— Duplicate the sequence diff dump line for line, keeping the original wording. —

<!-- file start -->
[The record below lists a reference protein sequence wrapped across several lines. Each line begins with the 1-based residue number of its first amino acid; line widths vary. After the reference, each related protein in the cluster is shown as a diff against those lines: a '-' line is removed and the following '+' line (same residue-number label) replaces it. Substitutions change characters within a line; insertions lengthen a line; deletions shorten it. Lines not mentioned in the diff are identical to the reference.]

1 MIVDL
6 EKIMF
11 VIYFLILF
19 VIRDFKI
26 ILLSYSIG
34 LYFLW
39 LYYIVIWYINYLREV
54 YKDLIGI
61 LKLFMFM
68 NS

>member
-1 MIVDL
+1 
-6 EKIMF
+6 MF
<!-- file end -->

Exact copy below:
[The record below lists a reference protein sequence wrapped across several lines. Each line begins with the 1-based residue number of its first amino acid; line widths vary. After the reference, each related protein in the cluster is shown as a diff against those lines: a '-' line is removed and the following '+' line (same residue-number label) replaces it. Substitutions change characters within a line; insertions lengthen a line; deletions shorten it. Lines not mentioned in the diff are identical to the reference.]

1 MIVDL
6 EKIMF
11 VIYFLILF
19 VIRDFKI
26 ILLSYSIG
34 LYFLW
39 LYYIVIWYINYLREV
54 YKDLIGI
61 LKLFMFM
68 NS

>member
-1 MIVDL
+1 
-6 EKIMF
+6 MF